27 March 2006

Why Take a Rocket Ship?

March 14, 2006
Why Take a Rocket Ship?
By David R. Butcher

A working space elevator could reduce the cost of launching anything into space by roughly 98 percent and would increase the amount of cargo capacity for orbital trips. The theory is solid, the materials exist, and inventors and entrepreneurs continue tinkering.

Imagine the title transport device of Roald Dahl’s Charlie and the Great Glass Elevator (the follow-up to the more popular children’s book), becoming a reality. That is the lofty goal of NASA and a number of private companies.

Last October saw the first NASA-sponsored Space Elevator Games, which offered a $200,000 prize to the first team that could make a machine climb up a 164-foot tether, powered only by a mirror and a beam of light from a 10,000-watt bulb. Actually, none of the home-brewed contraptions on display could reach higher than 40 feet.

But dammit, government and private-sector spending is soaring. And indeed, the hottest idea in space enterprise is a tether to take us all the way from Earth to orbit.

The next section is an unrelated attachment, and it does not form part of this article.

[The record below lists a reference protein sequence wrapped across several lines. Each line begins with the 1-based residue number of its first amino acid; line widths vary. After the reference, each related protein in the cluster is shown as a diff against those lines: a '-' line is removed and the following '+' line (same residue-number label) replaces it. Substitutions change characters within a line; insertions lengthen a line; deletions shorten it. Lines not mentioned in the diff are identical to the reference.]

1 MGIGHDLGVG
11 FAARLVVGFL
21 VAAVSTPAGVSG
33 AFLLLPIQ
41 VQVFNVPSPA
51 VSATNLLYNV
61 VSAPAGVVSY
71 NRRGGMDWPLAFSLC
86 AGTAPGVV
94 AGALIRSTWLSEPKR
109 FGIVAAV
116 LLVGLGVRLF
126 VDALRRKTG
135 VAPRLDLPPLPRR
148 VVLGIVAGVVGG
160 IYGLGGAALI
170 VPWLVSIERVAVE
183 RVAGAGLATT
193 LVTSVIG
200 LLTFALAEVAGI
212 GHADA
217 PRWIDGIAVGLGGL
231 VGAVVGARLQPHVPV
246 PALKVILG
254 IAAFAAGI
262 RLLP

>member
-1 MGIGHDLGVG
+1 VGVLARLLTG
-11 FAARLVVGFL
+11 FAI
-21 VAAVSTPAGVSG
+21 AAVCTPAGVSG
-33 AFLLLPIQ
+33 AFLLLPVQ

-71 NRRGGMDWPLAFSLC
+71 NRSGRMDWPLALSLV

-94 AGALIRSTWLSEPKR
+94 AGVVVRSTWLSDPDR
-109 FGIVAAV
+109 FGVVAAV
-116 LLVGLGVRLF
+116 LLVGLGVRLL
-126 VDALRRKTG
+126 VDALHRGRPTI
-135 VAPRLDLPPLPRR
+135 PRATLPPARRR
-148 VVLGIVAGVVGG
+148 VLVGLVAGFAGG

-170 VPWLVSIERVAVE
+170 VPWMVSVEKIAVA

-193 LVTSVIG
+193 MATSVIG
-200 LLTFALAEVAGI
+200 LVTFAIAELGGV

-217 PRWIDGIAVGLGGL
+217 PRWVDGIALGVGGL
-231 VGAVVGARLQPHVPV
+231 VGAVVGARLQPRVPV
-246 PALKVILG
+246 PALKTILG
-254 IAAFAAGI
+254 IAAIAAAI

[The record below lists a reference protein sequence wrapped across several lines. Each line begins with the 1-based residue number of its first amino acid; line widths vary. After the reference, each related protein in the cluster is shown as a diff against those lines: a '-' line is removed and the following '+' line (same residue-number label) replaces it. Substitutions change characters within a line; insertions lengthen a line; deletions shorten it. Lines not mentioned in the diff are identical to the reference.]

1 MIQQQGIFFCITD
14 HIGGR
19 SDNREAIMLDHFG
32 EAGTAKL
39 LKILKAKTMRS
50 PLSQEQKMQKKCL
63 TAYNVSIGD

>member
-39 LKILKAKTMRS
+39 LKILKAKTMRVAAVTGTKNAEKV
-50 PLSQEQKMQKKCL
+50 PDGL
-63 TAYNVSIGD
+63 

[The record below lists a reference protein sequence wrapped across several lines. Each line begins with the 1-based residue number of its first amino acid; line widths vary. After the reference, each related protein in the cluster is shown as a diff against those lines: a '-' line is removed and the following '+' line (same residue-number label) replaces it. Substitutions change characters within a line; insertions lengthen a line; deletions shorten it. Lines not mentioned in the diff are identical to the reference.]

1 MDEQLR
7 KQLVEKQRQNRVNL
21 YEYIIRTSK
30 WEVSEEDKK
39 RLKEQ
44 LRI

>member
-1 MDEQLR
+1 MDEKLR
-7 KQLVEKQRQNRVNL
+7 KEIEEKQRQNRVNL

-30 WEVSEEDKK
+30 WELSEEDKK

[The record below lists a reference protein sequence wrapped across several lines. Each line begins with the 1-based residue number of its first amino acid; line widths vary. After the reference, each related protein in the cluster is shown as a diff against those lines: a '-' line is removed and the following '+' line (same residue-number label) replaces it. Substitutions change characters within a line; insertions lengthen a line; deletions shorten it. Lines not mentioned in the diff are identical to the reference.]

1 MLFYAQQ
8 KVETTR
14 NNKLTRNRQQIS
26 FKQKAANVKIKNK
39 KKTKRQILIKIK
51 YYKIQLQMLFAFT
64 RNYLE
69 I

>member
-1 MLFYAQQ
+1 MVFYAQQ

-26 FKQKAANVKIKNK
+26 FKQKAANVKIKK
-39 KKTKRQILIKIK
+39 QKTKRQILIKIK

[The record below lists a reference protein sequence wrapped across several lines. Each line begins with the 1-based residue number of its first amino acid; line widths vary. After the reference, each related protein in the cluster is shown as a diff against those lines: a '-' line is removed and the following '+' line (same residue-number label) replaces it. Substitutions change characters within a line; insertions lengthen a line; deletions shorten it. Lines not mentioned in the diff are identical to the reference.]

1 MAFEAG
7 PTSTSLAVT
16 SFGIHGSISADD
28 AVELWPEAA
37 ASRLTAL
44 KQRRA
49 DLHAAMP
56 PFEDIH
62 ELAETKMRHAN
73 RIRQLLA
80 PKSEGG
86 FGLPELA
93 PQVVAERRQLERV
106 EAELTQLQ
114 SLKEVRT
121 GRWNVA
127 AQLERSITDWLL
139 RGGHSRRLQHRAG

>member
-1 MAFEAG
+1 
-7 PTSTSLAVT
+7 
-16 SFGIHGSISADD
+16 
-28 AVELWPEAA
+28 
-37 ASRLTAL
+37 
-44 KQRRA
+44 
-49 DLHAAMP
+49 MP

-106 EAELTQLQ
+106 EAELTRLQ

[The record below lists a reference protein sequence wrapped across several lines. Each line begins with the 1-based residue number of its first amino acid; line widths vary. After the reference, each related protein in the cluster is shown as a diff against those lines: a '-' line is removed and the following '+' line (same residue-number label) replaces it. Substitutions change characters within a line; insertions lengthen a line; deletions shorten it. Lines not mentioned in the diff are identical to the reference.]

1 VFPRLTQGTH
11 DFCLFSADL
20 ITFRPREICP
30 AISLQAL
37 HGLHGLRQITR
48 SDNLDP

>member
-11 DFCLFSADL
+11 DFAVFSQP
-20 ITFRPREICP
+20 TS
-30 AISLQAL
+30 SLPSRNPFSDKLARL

Worldwide government spending on space is reaching $50 billion a year, a one-quarter-percent jump over 2000. NASA represents only $16 billion of that total, but during the next 20 years, the U.S. space agency is likely to sign contracts totaling as much as $400 billion to launch a human mission to Mars. Further, in 1998, private-sector spending on space applications began to exceed government spending, and that gap is widening. A critical mass of entrepreneurs have been backing space-related companies for years.

So why such importance on an elevator, something so seemingly banal we may actually ride one when shopping for clothes at the department store?

A working space elevator would reduce the cost of launching anything into space by roughly 98 percent. The $500 million it takes to launch the average satellite (insurance not included) would be history. In addition to cutting costs, the space elevator would increase the amount of cargo capacity for orbital trips; more than 90 percent of a space shuttle's weight is fuel, with cargo making up less than 5 percent. But no fuel is necessary on the elevator, because the car would be electric, with power cells energized by a ground-based laser beam. (Of course, like all things, there is a downside.)

The theory behind the elevator is quite manageable, as a recent Business 2.0 article points out. First proposed 111 years ago by a Russian scientist, the idea was popularized by Arthur C. Clarke in his 1978 novel, The Fountains of Paradise. It goes like this:

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